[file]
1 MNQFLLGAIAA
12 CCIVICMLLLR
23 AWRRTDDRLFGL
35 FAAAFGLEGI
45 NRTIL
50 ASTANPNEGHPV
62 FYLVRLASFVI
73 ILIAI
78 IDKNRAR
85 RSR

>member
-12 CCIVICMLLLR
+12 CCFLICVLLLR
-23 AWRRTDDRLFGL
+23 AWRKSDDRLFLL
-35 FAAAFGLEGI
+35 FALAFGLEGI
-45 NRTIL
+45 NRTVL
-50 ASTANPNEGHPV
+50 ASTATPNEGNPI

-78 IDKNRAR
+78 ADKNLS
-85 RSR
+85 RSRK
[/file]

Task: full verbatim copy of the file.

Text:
1 MNQFLLGAIAA
12 CCIVICMLLLR
23 AWRRTDDRLFGL
35 FAAAFGLEGI
45 NRTIL
50 ASTANPNEGHPV
62 FYLVRLASFVI
73 ILIAI
78 IDKNRAR
85 RSR

>member
-12 CCIVICMLLLR
+12 CCFLICVLLLR
-23 AWRRTDDRLFGL
+23 AWRKSDDRLFLL
-35 FAAAFGLEGI
+35 FALAFGLEGI
-45 NRTIL
+45 NRTVL
-50 ASTANPNEGHPV
+50 ASTATPNEGNPI

-78 IDKNRAR
+78 ADKNLS
-85 RSR
+85 RSRK